It’s no secret that COVID-19 lockdowns have dealt a massive blow to many of the small joys of the student experience. Gone are the days of walking from lecture to lecture with a friend, laughing about a ridiculous thing a professor said, or bonding over a banh mi sandwich at lunchtime. Also gone are the wild nights out that punctuate the rigorous academics at McGill. With the university experience distilled to its most basic essence in a remote learning environment, much of the colour that usually defines student life has been drained.
Greenhouse Effect is an upcoming student record label that is trying to bring that joy back into university life. By providing an affordable platform for students to showcase their music, the group aims to add some spirit to the student body and lift aspiring musicians off the ground and into the digital atmosphere. The club, presently run by four McGill undergraduate students, is presently looking for new student artists to join their team for the upcoming Winter 2021 semester.
I spoke to the record label’s social media manager, Maddy Hay (U2 trumpet performance), about the importance of maintaining a creative outlet for students at McGill. Over Zoom, the enthusiastic musician professed her love for performing, as well as the importance of having an organized platform to bond over shared interests with other creatives.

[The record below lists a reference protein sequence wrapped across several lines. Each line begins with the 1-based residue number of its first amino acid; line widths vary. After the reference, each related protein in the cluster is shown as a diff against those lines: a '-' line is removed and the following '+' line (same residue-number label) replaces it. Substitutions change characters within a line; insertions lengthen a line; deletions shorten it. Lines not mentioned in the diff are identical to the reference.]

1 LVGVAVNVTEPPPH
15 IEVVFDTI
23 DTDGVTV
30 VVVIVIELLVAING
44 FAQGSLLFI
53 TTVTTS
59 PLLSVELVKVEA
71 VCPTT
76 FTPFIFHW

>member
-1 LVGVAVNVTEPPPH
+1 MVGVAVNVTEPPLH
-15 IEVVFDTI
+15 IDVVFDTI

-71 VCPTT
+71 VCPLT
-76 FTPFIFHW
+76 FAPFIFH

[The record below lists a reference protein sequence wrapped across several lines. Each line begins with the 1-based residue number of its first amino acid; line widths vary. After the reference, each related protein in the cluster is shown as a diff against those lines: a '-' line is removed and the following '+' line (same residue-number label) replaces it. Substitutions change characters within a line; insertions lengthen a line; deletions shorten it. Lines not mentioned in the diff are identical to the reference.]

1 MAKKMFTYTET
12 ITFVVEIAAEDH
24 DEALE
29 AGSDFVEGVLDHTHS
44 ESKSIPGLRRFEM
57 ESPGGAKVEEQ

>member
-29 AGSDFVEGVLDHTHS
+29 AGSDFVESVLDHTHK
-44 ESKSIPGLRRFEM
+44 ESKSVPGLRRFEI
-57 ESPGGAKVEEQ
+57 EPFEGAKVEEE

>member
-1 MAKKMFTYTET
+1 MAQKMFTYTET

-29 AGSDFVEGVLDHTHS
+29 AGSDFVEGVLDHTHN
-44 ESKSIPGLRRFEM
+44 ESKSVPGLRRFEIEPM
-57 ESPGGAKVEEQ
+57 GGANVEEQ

“We have so many talented students at McGill who I’m certain just need a little push of motivation to create great things,” Hay shared, referencing the scarcity of formal creative courses at McGill. “They just need to know that there are other people out there who have their back and genuinely just want to help them create the best possible artistic product that they can.”
It’s easy to see why Greenhouse Effect would appeal to an average student in Montreal. Their Instagram is lined with images of neon lights and scenic shots of the city’s boardwalk in Old Port. These pictures evoke the pure, carefree fun of partying and exploring the city before COVID-19 shut down all of Montreal’s nightlife. In fact, one of the songs under the record label, “14 Weeks of Quarantine,” channels the genre of punk to express the frustration of having to stay indoors with nothing but a dark news cycle for entertainment.
Yet, Hay stressed that punk isn’t the only genre that Greenhouse Lift produces. “Mostly it’s indie, but we also have folk right now, some alt stuff, some EDM, some pop,” she shared. “It can be literally anything. Usually, it’s more vocal based, but I’m super open-minded … If it’s good music, it’s good music.”
Beyond just providing platforms for students to share their music with the public, Greenhouse Effect also runs frequent challenges on their Instagram to keep the student body jamming and engaged. In October, the club ran a poll to determine the ultimate breakup song. (The winner? “Somebody That I Used To Know” by Gotye.) For Halloween this year, the club hosted a socially distanced drinking game over Twitch.
Hay stressed the importance of a virtual, musical community in helping students weather through the drear of yet another semester of online school. “The average mental health of the student body was already precarious before COVID-19, and since [the pandemic], it has somehow found a way to crumble further,” said the student-musician, “Students need an outlet, and if not a trained professional, since wait times for McGill therapists are insane, then why not an artistic outlet?”
To get involved with Greenhouse Effect in the Winter 2021 semester, fill out an artist application here.